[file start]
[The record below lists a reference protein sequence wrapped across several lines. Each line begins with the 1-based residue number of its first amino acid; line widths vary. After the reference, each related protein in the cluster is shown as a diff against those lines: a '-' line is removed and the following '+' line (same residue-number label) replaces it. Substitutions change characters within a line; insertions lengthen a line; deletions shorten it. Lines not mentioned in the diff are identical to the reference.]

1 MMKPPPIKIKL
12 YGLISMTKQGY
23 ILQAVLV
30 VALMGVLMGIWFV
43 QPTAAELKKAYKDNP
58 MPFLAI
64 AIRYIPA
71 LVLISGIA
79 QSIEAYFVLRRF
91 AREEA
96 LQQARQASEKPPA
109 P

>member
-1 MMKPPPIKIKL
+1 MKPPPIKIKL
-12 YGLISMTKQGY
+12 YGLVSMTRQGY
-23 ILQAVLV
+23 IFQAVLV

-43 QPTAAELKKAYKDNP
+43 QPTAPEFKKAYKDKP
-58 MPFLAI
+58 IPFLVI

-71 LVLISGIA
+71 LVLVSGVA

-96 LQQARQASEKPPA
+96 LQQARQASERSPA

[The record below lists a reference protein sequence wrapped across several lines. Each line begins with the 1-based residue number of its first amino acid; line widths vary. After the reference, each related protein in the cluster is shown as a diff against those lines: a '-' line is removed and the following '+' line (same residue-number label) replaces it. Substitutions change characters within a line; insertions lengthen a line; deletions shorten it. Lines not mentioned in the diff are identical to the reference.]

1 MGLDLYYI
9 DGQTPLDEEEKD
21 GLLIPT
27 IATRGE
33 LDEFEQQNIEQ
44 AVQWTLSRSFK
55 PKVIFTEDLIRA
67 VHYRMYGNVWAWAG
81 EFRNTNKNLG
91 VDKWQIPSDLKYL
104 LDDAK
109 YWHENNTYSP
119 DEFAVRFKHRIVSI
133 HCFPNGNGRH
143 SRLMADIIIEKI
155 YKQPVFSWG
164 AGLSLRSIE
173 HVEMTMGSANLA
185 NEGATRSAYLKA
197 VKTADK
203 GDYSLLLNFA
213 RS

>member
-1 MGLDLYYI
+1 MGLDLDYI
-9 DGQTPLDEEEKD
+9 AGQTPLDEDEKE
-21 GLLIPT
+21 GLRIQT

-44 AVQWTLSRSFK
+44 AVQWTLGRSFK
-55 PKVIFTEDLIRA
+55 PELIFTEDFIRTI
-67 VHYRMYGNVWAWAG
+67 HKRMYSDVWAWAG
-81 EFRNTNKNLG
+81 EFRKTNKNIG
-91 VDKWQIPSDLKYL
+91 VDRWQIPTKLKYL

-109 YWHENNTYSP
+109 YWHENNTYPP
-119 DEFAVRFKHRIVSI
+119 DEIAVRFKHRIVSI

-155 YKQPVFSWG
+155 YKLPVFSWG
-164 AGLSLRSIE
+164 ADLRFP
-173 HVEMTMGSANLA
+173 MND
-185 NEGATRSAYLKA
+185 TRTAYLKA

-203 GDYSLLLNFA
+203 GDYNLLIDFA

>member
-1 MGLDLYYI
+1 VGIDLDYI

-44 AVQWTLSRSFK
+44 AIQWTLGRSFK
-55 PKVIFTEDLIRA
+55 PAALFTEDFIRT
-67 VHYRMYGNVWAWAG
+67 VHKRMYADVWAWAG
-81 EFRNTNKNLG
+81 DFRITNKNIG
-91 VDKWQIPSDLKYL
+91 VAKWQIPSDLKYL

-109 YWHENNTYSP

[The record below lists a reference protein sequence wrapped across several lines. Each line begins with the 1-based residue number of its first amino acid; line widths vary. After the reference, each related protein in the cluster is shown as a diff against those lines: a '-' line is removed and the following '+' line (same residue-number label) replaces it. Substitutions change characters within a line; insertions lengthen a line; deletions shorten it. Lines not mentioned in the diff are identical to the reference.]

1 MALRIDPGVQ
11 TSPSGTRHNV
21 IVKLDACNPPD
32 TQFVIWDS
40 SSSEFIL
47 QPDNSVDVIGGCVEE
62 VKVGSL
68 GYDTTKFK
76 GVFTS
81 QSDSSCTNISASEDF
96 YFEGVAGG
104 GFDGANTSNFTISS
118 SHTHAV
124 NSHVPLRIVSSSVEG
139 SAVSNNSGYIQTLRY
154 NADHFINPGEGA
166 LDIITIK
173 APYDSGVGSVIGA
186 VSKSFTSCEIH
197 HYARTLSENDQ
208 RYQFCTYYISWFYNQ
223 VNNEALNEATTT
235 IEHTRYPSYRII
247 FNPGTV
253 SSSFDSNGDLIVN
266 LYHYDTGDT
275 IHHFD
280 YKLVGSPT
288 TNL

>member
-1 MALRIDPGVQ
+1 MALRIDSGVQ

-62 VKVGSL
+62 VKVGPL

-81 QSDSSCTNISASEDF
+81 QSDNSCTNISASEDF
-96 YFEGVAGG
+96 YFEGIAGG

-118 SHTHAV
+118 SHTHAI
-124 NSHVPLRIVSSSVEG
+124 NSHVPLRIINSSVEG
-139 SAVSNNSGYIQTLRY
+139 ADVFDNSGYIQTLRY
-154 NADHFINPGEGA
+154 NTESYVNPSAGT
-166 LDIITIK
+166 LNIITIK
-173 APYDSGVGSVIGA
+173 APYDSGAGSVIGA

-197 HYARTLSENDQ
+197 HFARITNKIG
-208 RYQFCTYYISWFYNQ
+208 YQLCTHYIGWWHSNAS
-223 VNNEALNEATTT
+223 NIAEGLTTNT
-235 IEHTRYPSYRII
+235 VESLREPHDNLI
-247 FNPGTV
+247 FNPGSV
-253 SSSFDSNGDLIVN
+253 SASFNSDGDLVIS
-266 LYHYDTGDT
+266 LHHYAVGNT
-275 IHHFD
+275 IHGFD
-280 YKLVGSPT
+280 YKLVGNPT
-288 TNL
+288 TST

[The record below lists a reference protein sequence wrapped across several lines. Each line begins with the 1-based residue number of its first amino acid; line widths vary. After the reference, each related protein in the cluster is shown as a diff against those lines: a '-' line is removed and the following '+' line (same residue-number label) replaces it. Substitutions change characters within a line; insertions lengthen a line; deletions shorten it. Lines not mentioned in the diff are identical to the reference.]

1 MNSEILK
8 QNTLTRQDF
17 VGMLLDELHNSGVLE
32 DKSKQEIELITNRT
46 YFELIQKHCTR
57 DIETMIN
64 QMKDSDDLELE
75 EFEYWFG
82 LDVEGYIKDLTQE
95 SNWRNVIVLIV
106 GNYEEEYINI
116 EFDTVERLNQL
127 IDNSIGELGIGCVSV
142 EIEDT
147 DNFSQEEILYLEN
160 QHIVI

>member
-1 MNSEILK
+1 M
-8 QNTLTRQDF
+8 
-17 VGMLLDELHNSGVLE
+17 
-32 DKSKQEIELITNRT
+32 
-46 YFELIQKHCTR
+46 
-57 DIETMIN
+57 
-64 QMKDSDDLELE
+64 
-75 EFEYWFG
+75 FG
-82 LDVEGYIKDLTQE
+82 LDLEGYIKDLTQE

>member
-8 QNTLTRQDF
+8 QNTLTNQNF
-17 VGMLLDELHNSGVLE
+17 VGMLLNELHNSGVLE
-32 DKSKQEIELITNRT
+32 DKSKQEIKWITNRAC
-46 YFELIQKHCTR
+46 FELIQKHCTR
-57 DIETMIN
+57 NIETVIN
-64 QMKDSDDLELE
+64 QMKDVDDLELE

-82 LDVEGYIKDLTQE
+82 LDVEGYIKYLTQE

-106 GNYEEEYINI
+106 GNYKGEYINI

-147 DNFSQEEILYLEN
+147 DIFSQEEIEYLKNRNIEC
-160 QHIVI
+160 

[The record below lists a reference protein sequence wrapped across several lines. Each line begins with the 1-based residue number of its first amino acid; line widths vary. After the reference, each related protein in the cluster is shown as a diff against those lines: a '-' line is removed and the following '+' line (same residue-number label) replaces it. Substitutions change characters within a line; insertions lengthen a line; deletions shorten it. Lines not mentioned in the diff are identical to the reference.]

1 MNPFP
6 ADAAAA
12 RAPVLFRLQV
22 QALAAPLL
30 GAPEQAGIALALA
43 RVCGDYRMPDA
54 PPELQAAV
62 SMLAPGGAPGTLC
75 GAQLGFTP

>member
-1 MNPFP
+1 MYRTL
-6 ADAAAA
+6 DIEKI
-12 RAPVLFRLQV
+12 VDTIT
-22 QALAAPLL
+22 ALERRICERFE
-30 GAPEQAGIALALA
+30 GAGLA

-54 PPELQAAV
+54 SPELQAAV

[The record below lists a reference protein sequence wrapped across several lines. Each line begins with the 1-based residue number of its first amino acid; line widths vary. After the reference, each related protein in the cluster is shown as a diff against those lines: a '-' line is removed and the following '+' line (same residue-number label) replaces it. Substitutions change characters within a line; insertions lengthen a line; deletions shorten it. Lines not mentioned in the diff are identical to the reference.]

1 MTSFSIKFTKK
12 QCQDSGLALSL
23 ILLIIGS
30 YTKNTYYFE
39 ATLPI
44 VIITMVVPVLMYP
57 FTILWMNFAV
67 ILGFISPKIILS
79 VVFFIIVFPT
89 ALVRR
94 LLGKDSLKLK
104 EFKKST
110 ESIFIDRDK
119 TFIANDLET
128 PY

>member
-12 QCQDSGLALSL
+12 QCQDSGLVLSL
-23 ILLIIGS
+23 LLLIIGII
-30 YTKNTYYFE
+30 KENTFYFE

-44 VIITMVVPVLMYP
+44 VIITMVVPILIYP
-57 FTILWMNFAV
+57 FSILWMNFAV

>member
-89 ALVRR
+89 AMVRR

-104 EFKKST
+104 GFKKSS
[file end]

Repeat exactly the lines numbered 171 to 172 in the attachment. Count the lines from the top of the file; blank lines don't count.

17 VGMLLDELHNSGVLE
32 DKSKQEIELITNRT